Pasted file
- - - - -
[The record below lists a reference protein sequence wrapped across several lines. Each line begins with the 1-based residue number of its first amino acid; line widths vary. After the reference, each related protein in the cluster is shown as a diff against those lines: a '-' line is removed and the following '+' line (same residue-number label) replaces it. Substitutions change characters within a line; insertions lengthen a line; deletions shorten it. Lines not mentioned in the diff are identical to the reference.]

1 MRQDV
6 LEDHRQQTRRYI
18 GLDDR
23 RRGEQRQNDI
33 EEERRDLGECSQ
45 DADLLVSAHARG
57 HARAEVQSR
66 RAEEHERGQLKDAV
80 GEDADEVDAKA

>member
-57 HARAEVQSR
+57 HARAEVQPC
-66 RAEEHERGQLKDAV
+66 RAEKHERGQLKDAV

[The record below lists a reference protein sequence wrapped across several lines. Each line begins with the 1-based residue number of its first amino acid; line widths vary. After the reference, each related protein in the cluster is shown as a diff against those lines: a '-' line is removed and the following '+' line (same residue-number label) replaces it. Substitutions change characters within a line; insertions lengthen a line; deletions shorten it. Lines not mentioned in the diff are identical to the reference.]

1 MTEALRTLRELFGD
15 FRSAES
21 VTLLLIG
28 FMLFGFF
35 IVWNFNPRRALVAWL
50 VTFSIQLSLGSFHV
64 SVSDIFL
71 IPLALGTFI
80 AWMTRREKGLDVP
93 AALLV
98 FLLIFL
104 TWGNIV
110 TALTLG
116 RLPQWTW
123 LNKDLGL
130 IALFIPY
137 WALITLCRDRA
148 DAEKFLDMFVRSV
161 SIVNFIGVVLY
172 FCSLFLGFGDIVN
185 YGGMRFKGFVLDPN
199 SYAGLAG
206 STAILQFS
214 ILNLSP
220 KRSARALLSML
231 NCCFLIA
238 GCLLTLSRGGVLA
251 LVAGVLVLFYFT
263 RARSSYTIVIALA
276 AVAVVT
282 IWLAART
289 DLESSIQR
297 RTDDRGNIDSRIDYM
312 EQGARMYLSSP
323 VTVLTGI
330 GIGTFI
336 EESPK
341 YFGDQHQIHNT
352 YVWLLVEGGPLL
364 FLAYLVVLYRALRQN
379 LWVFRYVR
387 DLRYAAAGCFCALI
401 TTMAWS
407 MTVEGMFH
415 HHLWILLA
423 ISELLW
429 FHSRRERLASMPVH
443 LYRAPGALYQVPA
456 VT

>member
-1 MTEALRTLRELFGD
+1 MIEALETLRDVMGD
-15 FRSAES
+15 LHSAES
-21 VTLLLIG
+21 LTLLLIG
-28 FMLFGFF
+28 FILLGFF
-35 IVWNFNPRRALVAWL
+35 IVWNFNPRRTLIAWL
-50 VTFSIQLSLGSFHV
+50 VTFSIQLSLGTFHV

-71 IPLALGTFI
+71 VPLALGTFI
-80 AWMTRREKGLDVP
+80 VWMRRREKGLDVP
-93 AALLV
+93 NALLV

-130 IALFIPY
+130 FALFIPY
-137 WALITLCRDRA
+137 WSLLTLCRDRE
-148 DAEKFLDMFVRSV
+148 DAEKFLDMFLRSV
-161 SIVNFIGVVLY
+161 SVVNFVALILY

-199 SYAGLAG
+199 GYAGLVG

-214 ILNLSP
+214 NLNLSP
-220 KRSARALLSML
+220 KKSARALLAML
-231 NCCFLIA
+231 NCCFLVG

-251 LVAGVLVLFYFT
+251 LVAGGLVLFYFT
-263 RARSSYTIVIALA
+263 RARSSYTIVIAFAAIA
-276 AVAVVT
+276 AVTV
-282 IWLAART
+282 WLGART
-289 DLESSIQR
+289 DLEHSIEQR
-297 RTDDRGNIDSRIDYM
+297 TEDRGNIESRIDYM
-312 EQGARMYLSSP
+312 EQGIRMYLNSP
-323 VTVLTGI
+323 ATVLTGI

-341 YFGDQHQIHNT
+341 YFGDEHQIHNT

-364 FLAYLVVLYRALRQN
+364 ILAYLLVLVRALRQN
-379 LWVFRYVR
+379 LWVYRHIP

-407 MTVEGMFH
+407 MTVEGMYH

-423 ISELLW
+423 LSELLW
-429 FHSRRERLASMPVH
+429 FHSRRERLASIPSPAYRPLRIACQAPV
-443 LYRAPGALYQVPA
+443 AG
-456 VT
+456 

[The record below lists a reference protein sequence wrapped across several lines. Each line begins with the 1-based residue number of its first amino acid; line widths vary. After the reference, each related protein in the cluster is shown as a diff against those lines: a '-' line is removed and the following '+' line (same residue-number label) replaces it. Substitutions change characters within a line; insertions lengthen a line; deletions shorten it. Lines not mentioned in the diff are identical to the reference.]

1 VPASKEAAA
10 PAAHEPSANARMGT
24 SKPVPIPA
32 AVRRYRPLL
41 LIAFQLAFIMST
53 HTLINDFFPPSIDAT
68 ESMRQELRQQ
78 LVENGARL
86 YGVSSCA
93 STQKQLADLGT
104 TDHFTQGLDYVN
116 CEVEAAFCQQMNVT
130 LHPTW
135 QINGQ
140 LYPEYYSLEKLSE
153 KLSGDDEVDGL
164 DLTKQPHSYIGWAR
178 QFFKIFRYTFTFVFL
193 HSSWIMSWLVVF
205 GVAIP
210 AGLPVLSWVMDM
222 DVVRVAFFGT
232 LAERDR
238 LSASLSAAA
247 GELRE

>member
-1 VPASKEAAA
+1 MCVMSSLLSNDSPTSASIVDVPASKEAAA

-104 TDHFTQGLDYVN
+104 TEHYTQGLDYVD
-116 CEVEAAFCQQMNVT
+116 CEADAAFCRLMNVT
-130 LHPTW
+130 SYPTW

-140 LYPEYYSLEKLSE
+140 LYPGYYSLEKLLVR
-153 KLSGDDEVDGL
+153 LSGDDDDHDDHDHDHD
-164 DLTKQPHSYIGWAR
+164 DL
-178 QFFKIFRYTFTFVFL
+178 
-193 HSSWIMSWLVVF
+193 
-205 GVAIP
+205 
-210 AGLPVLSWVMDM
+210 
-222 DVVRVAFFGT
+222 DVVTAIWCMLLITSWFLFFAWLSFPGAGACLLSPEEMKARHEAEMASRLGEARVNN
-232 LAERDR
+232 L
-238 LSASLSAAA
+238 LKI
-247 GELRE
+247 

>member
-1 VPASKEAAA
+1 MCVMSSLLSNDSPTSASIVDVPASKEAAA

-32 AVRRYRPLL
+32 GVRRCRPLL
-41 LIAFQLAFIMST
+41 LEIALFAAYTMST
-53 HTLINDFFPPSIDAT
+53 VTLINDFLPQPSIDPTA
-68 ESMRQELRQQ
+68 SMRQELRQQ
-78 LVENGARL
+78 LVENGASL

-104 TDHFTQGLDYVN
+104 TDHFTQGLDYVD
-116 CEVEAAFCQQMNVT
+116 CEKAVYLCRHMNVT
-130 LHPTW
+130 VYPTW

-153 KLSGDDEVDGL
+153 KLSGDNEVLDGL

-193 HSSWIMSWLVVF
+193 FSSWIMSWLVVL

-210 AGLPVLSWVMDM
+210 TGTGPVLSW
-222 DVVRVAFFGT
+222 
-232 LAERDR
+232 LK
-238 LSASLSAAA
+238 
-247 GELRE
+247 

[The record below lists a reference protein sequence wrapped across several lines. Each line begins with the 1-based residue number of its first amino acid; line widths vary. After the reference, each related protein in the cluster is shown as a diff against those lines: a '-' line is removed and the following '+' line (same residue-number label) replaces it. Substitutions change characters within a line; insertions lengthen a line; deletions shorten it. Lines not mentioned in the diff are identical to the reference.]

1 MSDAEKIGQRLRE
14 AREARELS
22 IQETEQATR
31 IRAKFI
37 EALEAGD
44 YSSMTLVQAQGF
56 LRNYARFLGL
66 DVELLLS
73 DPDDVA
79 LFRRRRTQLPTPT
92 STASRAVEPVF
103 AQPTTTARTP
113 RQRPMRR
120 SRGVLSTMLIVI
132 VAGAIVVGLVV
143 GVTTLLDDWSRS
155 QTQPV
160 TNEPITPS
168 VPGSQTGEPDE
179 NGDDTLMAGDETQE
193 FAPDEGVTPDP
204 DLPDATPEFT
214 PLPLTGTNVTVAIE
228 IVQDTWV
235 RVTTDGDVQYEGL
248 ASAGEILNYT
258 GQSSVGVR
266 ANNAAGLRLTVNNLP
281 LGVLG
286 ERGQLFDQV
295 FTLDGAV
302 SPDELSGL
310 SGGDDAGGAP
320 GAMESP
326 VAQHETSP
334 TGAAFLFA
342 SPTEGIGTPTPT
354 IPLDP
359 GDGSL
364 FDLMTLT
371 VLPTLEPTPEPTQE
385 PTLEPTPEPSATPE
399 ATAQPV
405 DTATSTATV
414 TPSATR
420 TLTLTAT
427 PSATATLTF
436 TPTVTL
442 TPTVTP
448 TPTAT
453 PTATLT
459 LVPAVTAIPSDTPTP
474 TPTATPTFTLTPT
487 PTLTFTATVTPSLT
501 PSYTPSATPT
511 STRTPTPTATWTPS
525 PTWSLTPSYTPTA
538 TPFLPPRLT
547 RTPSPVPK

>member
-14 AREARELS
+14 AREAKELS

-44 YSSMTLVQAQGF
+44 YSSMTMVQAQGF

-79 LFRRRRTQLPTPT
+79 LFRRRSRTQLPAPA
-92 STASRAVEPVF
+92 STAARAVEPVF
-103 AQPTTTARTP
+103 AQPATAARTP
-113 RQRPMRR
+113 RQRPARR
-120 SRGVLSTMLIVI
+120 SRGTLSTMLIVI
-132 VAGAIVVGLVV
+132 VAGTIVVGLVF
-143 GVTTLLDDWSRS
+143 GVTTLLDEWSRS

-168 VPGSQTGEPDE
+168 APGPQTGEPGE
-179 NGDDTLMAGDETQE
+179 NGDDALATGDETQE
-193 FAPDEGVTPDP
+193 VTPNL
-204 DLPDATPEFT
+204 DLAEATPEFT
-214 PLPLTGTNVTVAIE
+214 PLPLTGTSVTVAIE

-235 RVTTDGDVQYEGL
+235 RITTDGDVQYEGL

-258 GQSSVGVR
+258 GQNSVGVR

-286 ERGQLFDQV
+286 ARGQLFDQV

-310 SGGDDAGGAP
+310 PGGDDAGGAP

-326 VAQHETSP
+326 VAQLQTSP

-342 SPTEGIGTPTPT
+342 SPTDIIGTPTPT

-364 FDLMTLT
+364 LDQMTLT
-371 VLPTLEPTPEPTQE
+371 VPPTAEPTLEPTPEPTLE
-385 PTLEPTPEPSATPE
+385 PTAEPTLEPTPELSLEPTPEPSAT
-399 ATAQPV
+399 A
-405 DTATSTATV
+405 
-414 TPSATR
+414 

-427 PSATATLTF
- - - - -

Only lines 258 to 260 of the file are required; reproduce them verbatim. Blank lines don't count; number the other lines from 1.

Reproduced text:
326 VAQHETSP
334 TGAAFLFA
342 SPTEGIGTPTPT